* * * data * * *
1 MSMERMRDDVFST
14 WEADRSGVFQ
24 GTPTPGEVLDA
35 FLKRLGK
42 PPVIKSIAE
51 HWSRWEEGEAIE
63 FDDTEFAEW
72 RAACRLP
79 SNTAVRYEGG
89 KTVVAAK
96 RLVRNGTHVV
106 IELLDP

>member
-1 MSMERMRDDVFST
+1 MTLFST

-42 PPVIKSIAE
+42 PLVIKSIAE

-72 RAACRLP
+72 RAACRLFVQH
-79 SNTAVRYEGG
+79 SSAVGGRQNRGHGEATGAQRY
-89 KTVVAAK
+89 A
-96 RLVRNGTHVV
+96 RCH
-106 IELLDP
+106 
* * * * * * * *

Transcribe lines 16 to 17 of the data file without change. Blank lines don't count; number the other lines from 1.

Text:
-42 PPVIKSIAE
+42 PLVIKSIAE